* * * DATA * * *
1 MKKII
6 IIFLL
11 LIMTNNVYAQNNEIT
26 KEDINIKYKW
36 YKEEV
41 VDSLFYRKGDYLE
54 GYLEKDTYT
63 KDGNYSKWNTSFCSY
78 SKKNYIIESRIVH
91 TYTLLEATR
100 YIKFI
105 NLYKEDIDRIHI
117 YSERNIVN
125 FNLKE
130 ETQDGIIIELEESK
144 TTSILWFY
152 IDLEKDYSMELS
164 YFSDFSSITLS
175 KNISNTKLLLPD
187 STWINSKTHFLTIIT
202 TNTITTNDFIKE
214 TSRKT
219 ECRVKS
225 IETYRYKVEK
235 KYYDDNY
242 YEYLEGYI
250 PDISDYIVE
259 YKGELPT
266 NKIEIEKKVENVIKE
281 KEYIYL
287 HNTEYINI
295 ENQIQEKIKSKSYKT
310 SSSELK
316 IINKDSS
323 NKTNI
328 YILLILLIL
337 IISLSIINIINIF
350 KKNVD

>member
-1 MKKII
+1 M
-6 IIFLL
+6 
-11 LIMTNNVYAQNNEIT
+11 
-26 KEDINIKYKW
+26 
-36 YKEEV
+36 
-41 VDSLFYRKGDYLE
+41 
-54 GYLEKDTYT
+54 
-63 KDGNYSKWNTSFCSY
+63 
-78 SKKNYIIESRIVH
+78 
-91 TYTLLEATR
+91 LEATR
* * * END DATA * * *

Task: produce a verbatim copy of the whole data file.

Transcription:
1 MKKII
6 IIFLL
11 LIMTNNVYAQNNEIT
26 KEDINIKYKW
36 YKEEV
41 VDSLFYRKGDYLE
54 GYLEKDTYT
63 KDGNYSKWNTSFCSY
78 SKKNYIIESRIVH
91 TYTLLEATR
100 YIKFI
105 NLYKEDIDRIHI
117 YSERNIVN
125 FNLKE
130 ETQDGIIIELEESK
144 TTSILWFY
152 IDLEKDYSMELS
164 YFSDFSSITLS
175 KNISNTKLLLPD
187 STWINSKTHFLTIIT
202 TNTITTNDFIKE
214 TSRKT
219 ECRVKS
225 IETYRYKVEK
235 KYYDDNY
242 YEYLEGYI
250 PDISDYIVE
259 YKGELPT
266 NKIEIEKKVENVIKE
281 KEYIYL
287 HNTEYINI
295 ENQIQEKIKSKSYKT
310 SSSELK
316 IINKDSS
323 NKTNI
328 YILLILLIL
337 IISLSIINIINIF
350 KKNVD

>member
-1 MKKII
+1 M
-6 IIFLL
+6 
-11 LIMTNNVYAQNNEIT
+11 
-26 KEDINIKYKW
+26 
-36 YKEEV
+36 
-41 VDSLFYRKGDYLE
+41 
-54 GYLEKDTYT
+54 
-63 KDGNYSKWNTSFCSY
+63 
-78 SKKNYIIESRIVH
+78 
-91 TYTLLEATR
+91 LEATR